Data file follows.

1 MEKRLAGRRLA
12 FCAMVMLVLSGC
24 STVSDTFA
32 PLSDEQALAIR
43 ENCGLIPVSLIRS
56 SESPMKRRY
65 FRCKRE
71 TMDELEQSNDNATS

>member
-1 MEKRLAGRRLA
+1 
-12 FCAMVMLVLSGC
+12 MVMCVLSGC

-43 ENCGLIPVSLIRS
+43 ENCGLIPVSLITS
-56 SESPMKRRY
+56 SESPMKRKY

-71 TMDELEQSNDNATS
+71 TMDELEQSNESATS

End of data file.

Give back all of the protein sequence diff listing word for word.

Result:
1 MEKRLAGRRLA
12 FCAMVMLVLSGC
24 STVSDTFA
32 PLSDEQALAIR
43 ENCGLIPVSLIRS
56 SESPMKRRY
65 FRCKRE
71 TMDELEQSNDNATS

>member
-1 MEKRLAGRRLA
+1 
-12 FCAMVMLVLSGC
+12 MVMCVLSGC

-43 ENCGLIPVSLIRS
+43 ENCGLIPVSLITS
-56 SESPMKRRY
+56 SESPMKRKY

-71 TMDELEQSNDNATS
+71 TMDELEQSNESATS